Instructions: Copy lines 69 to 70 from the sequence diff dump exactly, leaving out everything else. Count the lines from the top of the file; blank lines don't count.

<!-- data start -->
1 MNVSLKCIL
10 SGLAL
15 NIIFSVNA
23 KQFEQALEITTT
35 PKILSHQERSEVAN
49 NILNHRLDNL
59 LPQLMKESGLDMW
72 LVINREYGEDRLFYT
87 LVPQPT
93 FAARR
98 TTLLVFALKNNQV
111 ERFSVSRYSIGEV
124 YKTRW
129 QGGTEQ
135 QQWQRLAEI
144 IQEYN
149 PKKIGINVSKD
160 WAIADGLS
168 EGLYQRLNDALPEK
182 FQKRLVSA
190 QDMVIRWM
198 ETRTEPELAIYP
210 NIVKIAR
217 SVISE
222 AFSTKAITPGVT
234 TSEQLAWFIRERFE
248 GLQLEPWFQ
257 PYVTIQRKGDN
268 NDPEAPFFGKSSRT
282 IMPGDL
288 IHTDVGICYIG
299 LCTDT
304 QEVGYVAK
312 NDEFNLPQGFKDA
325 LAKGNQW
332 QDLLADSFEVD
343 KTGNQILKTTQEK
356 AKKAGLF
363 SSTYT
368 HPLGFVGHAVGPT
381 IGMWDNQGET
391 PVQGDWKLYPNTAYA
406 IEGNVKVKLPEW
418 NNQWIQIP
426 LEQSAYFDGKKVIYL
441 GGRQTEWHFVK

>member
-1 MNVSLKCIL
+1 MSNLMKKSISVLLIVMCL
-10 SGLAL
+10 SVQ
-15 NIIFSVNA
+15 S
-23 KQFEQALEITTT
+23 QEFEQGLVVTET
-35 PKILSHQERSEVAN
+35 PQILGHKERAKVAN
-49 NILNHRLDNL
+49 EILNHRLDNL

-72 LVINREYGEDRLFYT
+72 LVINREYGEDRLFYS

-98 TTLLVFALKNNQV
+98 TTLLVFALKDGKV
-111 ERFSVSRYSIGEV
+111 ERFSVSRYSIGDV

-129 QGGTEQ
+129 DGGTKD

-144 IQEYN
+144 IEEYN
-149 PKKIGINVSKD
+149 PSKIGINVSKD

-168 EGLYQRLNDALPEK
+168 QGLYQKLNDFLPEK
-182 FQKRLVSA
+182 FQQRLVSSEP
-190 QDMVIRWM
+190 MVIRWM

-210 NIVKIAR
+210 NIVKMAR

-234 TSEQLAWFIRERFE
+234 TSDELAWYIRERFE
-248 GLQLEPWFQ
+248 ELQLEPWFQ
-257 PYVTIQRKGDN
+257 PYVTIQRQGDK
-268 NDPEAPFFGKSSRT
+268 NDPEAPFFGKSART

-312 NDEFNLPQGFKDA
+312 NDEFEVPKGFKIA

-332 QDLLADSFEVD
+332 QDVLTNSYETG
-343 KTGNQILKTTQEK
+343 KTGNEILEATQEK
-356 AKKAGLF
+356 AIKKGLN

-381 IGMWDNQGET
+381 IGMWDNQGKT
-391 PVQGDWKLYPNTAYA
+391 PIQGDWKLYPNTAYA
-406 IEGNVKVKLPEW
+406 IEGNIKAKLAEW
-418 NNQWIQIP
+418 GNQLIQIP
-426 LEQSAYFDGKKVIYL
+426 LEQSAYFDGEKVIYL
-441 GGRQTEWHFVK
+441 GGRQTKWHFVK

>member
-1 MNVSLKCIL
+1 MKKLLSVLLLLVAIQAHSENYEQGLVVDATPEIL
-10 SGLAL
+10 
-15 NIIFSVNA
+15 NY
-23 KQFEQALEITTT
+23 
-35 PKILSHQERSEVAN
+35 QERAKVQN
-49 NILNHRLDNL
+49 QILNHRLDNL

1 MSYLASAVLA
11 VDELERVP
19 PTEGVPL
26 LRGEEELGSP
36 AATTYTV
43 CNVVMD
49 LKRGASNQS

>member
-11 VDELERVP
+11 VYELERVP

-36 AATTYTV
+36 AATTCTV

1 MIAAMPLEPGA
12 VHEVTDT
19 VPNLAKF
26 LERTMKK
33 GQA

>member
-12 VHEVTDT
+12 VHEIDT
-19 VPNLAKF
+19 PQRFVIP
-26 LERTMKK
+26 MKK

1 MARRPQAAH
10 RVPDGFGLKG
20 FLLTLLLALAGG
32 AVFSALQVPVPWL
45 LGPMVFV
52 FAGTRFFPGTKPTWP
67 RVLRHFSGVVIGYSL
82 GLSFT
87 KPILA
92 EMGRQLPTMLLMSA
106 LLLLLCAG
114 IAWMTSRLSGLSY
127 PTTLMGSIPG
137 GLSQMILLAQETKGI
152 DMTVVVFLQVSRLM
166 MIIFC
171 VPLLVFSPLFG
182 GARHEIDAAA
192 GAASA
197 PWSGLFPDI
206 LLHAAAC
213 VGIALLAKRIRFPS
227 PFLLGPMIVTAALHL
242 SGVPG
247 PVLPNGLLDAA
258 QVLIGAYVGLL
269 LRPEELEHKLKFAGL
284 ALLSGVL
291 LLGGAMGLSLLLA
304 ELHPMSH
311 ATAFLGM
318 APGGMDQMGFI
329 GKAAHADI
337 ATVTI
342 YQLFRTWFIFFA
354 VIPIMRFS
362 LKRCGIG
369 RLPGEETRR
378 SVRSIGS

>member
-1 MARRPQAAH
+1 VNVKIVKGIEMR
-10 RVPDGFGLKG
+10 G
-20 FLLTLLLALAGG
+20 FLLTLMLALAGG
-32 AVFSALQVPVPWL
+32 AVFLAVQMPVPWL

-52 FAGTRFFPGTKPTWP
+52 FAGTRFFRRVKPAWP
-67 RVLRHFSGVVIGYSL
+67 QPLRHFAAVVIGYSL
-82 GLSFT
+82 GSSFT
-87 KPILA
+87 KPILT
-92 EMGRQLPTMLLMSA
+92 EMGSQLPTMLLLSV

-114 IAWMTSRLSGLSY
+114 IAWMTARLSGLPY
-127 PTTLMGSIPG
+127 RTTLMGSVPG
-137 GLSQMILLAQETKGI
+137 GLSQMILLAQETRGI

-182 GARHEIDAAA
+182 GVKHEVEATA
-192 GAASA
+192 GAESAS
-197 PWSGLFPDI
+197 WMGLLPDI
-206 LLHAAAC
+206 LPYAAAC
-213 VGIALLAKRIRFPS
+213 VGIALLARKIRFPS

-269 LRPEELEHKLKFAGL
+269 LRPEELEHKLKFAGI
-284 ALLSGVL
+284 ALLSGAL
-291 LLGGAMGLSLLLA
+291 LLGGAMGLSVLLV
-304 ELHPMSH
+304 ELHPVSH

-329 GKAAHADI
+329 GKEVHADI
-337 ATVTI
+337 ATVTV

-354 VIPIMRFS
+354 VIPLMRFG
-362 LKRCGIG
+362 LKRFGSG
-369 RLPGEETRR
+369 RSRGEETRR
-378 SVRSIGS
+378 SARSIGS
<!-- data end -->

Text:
+144 IEEYN
-149 PKKIGINVSKD